The British flagship financial magazine The Economist, considered one of the preeminent voices of the global financial, business and political elite, has waded boldly into U.S. politics, publicly calling for a Trump ouster from the race for Republican nominee with a cover story blasting the GOP front-runner.
In an email to subscribers, Economist editor-in chief Zanny Minton Beddoes writes that Donald Trump “is dangerously close to winning the Republican nomination for the presidency.”
Beddoes goes on to say that “Mr Trump is unfit to lead one of the world’s great political parties, let alone America. Republicans should tell him ‘You’re fired’ and rally behind Marco Rubio, the candidate with the best chance of beating him.”
The cover story, titled “Time to Fire Him” enumerates a list of reasons why the British mag feels that Trump is “unfit to lead a great political party.”
Constructing a scenario where Trump beats Hillary Clinton in a general election, the Economist calls a Trump victory “an appalling prospect.”
“The things Mr Trump has said in this campaign make him unworthy of leading one of the world’s great political parties, let alone America,” the piece continues. “Mr Trump has prospered by inciting hatred and violence. He is so unpredictable that the thought of him anywhere near high office is terrifying.”
“He must be stopped,” the writers demand.
They warn that Americans are becoming “desensitized” to Trump’s “outbursts.”
To recap, the writers state:
he has referred to Mexicans crossing the border as rapists; called enthusiastically for the use of torture; hinted that Antonin Scalia, a Supreme Court justice, was murdered; proposed banning all Muslims from visiting America; advocated killing the families of terrorists; and repeated, approvingly, a damaging fiction that a century ago American soldiers in the Philippines dipped their ammunition in pigs’ blood before executing Muslim rebels. At a recent rally he said he would like to punch a protester in the face.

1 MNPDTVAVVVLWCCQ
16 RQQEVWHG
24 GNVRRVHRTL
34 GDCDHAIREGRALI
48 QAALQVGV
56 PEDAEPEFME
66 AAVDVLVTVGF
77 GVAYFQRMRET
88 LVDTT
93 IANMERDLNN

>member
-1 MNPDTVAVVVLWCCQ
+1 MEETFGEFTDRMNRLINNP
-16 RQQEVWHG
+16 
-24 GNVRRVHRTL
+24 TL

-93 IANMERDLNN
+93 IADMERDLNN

The magazine furthermore proposes a list of possible geopolitical crises that could face a Trump presidency, suggesting that no one knows how the candidate would respond.
“What would he do if faced with a crisis in the South China Sea, a terrorist attack in America or another financial meltdown? Nobody has any idea.”
The writers conclude that “it is difficult to imagine any candidate less suited to the consequence of winning a general election, namely governing.”
But if the primaries are a place to test candidates for leadership and courage, the magazine concedes, then Ted Cruz and Marco Rubio, the leading alternatives to Mr Trump, “have flunked that test.” The piece goes on to propose that everyone else get out of Rubio’s way so that he can stand up to Trump alone.
Alas, everyone wants to tell Americans how we should govern ourselves, even when they cannot get their own political house in order. Elected British leadership has languished in mediocrity for decades now, in part because of heavy-handedness on behalf of party leaders–the same sort of behavior the Economist is advocating now.
This is, after all, the same country that last month staged a parliamentary debate over whether to ban Donald Trump from even entering the UK. One might think that there was some sort of personal animus at work here.
Moreover, after more than 200 years of experience, the Brits should have learned that when they try to tell Americans what to do, the strategy inevitably backfires.
Follow Thomas D. Williams on Twitter Follow @tdwilliamsrome